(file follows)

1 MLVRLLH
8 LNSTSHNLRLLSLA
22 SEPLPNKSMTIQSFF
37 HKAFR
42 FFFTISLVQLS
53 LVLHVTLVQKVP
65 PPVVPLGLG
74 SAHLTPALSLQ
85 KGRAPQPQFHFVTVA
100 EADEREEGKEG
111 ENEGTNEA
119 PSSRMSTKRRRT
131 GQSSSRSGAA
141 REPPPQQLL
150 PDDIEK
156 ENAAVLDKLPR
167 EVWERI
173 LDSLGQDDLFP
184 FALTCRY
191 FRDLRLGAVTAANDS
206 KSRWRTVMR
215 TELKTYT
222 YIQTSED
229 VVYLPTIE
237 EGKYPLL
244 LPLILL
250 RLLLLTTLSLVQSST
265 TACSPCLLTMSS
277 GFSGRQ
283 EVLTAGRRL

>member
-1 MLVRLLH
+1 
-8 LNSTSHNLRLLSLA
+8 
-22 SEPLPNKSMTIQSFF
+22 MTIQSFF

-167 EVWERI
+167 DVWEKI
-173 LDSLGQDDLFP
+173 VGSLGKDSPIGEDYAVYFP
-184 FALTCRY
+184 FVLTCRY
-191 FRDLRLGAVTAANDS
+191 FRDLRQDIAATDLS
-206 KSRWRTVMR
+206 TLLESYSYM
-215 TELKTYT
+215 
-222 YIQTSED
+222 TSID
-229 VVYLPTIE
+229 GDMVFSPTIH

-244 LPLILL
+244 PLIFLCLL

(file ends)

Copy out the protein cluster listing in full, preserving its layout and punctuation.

1 MLVRLLH
8 LNSTSHNLRLLSLA
22 SEPLPNKSMTIQSFF
37 HKAFR
42 FFFTISLVQLS
53 LVLHVTLVQKVP
65 PPVVPLGLG
74 SAHLTPALSLQ
85 KGRAPQPQFHFVTVA
100 EADEREEGKEG
111 ENEGTNEA
119 PSSRMSTKRRRT
131 GQSSSRSGAA
141 REPPPQQLL
150 PDDIEK
156 ENAAVLDKLPR
167 EVWERI
173 LDSLGQDDLFP
184 FALTCRY
191 FRDLRLGAVTAANDS
206 KSRWRTVMR
215 TELKTYT
222 YIQTSED
229 VVYLPTIE
237 EGKYPLL
244 LPLILL
250 RLLLLTTLSLVQSST
265 TACSPCLLTMSS
277 GFSGRQ
283 EVLTAGRRL

>member
-1 MLVRLLH
+1 
-8 LNSTSHNLRLLSLA
+8 
-22 SEPLPNKSMTIQSFF
+22 MTIQSFF

-167 EVWERI
+167 DVWEKI
-173 LDSLGQDDLFP
+173 VGSLGKDSPIGEDYAVYFP
-184 FALTCRY
+184 FVLTCRY
-191 FRDLRLGAVTAANDS
+191 FRDLRQDIAATDLS
-206 KSRWRTVMR
+206 TLLESYSYM
-215 TELKTYT
+215 
-222 YIQTSED
+222 TSID
-229 VVYLPTIE
+229 GDMVFSPTIH

-244 LPLILL
+244 PLIFLCLL